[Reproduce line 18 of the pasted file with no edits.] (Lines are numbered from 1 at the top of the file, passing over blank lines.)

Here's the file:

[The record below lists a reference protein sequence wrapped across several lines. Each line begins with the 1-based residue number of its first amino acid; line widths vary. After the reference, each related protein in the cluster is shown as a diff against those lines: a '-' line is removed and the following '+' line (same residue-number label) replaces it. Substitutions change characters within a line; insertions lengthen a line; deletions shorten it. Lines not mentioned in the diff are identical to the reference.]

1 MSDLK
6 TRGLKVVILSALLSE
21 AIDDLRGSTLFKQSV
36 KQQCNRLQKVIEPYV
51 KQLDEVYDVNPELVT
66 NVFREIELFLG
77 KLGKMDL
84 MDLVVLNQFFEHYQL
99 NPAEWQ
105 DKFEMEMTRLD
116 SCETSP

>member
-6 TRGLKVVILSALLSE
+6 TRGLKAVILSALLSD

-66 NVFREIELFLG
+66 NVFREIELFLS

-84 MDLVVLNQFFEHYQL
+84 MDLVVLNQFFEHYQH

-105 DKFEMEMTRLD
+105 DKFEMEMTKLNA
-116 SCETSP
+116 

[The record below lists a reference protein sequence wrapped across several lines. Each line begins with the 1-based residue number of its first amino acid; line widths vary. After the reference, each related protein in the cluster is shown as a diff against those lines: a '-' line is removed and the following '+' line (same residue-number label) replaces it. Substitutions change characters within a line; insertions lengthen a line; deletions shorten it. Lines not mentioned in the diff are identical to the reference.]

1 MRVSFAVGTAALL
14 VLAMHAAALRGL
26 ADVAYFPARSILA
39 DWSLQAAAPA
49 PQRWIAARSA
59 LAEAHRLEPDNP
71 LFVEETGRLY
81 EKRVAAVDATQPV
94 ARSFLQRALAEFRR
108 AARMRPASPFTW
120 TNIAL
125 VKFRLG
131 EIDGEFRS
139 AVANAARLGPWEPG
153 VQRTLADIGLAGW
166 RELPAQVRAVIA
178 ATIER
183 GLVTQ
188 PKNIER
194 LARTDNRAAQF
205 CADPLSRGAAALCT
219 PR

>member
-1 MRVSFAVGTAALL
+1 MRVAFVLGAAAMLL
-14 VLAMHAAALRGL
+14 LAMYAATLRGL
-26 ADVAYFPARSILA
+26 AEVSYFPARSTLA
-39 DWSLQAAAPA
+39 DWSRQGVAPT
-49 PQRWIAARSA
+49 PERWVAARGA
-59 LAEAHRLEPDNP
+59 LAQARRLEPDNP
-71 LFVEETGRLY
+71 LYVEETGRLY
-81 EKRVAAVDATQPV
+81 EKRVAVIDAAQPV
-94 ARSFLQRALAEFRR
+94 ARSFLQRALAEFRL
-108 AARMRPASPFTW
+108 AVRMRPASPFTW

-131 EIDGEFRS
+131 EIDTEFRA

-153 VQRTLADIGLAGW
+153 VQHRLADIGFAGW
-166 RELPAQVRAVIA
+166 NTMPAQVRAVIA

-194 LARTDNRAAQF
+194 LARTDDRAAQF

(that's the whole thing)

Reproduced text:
-84 MDLVVLNQFFEHYQL